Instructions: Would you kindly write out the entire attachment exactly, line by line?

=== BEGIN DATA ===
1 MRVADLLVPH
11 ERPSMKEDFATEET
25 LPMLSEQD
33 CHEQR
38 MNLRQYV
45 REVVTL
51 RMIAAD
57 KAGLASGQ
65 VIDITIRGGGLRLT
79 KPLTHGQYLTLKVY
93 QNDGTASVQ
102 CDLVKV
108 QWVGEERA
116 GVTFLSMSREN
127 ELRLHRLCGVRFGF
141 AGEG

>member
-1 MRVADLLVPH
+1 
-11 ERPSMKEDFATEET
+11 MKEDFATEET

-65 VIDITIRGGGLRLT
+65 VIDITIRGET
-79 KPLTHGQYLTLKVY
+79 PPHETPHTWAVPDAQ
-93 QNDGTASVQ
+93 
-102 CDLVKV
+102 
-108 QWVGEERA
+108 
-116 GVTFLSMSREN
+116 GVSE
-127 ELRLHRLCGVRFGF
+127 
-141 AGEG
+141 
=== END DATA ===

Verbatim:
1 MRVADLLVPH
11 ERPSMKEDFATEET
25 LPMLSEQD
33 CHEQR
38 MNLRQYV
45 REVVTL
51 RMIAAD
57 KAGLASGQ
65 VIDITIRGGGLRLT
79 KPLTHGQYLTLKVY
93 QNDGTASVQ
102 CDLVKV
108 QWVGEERA
116 GVTFLSMSREN
127 ELRLHRLCGVRFGF
141 AGEG

>member
-1 MRVADLLVPH
+1 
-11 ERPSMKEDFATEET
+11 MKEDFATEET

-65 VIDITIRGGGLRLT
+65 VIDITIRGET
-79 KPLTHGQYLTLKVY
+79 PPHETPHTWAVPDAQ
-93 QNDGTASVQ
+93 
-102 CDLVKV
+102 
-108 QWVGEERA
+108 
-116 GVTFLSMSREN
+116 GVSE
-127 ELRLHRLCGVRFGF
+127 
-141 AGEG
+141 